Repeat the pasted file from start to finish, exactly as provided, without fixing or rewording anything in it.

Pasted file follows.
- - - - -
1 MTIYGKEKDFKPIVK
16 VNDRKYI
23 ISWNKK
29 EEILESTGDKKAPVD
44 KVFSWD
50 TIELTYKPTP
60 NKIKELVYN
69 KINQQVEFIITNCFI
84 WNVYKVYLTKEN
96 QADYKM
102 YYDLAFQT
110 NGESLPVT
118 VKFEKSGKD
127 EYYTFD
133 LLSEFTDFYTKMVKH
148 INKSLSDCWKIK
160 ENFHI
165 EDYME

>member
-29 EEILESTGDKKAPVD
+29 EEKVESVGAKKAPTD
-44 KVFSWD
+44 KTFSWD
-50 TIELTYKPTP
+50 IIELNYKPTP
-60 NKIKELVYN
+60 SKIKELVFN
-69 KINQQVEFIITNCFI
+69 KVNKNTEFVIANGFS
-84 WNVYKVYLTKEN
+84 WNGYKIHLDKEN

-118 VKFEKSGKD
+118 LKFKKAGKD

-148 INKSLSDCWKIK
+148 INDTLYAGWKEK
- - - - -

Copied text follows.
1 MTIYGKEKDFKPIVK
16 VNDRKYI
23 ISWNKK
29 EEILESTGDKKAPVD
44 KVFSWD
50 TIELTYKPTP
60 NKIKELVYN
69 KINQQVEFIITNCFI
84 WNVYKVYLTKEN
96 QADYKM
102 YYDLAFQT
110 NGESLPVT
118 VKFEKSGKD
127 EYYTFD
133 LLSEFTDFYTKMVKH
148 INKSLSDCWKIK
160 ENFHI
165 EDYME

>member
-29 EEILESTGDKKAPVD
+29 EEKVESVGAKKAPTD
-44 KVFSWD
+44 KTFSWD
-50 TIELTYKPTP
+50 IIELNYKPTP
-60 NKIKELVYN
+60 SKIKELVFN
-69 KINQQVEFIITNCFI
+69 KVNKNTEFVIANGFS
-84 WNVYKVYLTKEN
+84 WNGYKIHLDKEN

-118 VKFEKSGKD
+118 LKFKKAGKD

-148 INKSLSDCWKIK
+148 INDTLYAGWKEK